expression is rewritten into another expression and another trip is
made around the evaluation loop. Eventually rewriting stops.
And when rewriting stops, if the head is a Mathics built-in function
Plus, we still need to figure out which
method to call inside an object created from that class. We will
describe how this is done elsewhere.
Here, we will just say that is done using each
docsstring. And this apply-method determination is kicked off through
evaluate. Ignoring the detailis of how this is
done, one of the
apply methods is found to match, and the
remaining leaves of the
Expression indicate parameters to be given
to the found
apply function. In addition, an instance of an
Evaluation is also supplied as a parameter in the call to the
apply method. .
In the simplest case, there is no rule rewriting, or apply methods,
and the instance method’s evaluate() method is called. This is used
when a function has no parameters or arguments. This kind of thing
happens when a constant or variable name is used; here the variable
name is prefaced with a
$. Examples are
When a function takes parameters it method’s Object class is derived
either directly indirectly from the
Builtin class rather than the
As we go along, we’ll describe other conventions that are used that
are crucial in getting the interpreter work properly. But for now,
just remember that unless there is an
evaluate() method, there is
a method name in a Mathics function class that begins with
and its docstring is used to figure out whether the leaves of the list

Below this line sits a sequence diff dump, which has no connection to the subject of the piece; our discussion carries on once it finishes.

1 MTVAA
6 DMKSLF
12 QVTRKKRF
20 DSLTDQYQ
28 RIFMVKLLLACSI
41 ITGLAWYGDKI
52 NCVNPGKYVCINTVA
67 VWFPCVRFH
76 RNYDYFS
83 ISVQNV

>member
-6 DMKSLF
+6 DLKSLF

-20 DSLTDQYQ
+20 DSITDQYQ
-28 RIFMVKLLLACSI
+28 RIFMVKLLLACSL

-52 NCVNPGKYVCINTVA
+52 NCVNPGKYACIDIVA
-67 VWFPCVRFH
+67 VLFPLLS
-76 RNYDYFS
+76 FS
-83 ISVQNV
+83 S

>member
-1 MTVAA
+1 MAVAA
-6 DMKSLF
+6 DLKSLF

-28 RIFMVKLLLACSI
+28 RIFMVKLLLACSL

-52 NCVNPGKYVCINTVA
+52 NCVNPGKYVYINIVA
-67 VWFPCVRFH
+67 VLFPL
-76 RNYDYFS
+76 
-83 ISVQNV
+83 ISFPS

are applicable to that function.
Here is an example for the Environment primitive taken from the code
class Environment(Builtin): def apply(self, var, evaluation): """Environment[var_?StringQ]""" ...
apply() function above will get called when finding a
Head value is
Environment and it has one
leaf or parameter which which we will call
var. That leaf or
parameter should also much be a
One useful Mathics function that is useful in debugging pattern matching is Cases.
Online and printed documentation for builtin
Environment comes from the docstring for
class Environment if that exists.
In the example above, it was omitted. Here is what it looks like in the actual code.
class Environment(Builtin): """ <dl> <dt>'Environment[$var$]' <dd>gives the value of an operating system environment variable. </dl> X> Environment["HOME"] = ... """ def apply(self, var, evaluation): <dl> <dt>'Environment[$var$]' <dd>gives the value of an operating system environment variable. </dl> X> Environment["HOME"] = ... """"
The XML/HTML markup is used to format help nicely. “Documentation markup” elsewhere describes this markup.
Building on the code shown above for parsing an expression, here is code to evaluate an expression from a string:
# The below is a repeat of the parsing code... from mathics.core.parser import parse, SingleLineFeeder from mathics.core.definitions import Definitions definitions = Definitions(add_builtin=True) str_expression = "1 + 2 / 3" expr = parse(definitions, SingleLineFeeder(str_expression)) # This code is new... from mathics.core.evaluation import Evaluation evaluation = Evaluation(definitions=definitions, catch_interrupt=False) last_result = expr.evaluate(evaluation) print("type", type(last_result)) print("expr: ", last_result)
Running the above produces:
type <class 'mathics.core.expression.Rational'> expr: 5/3
All of the above is wrapped nicely in the module
performs the above. So here is an equivalent program:
from mathics.session import session str_expression = "1 + 2 / 3" result = session.evaluate(str_expression)